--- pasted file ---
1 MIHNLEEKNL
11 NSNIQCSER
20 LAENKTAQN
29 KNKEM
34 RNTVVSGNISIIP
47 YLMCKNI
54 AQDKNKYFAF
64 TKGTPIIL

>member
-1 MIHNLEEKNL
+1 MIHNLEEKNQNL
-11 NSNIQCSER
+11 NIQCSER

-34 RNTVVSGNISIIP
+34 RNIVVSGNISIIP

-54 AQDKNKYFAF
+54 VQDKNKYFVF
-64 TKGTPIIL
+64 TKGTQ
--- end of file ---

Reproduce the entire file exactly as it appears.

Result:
1 MIHNLEEKNL
11 NSNIQCSER
20 LAENKTAQN
29 KNKEM
34 RNTVVSGNISIIP
47 YLMCKNI
54 AQDKNKYFAF
64 TKGTPIIL

>member
-1 MIHNLEEKNL
+1 MIHNLEEKNQNL
-11 NSNIQCSER
+11 NIQCSER

-34 RNTVVSGNISIIP
+34 RNIVVSGNISIIP

-54 AQDKNKYFAF
+54 VQDKNKYFVF
-64 TKGTPIIL
+64 TKGTQ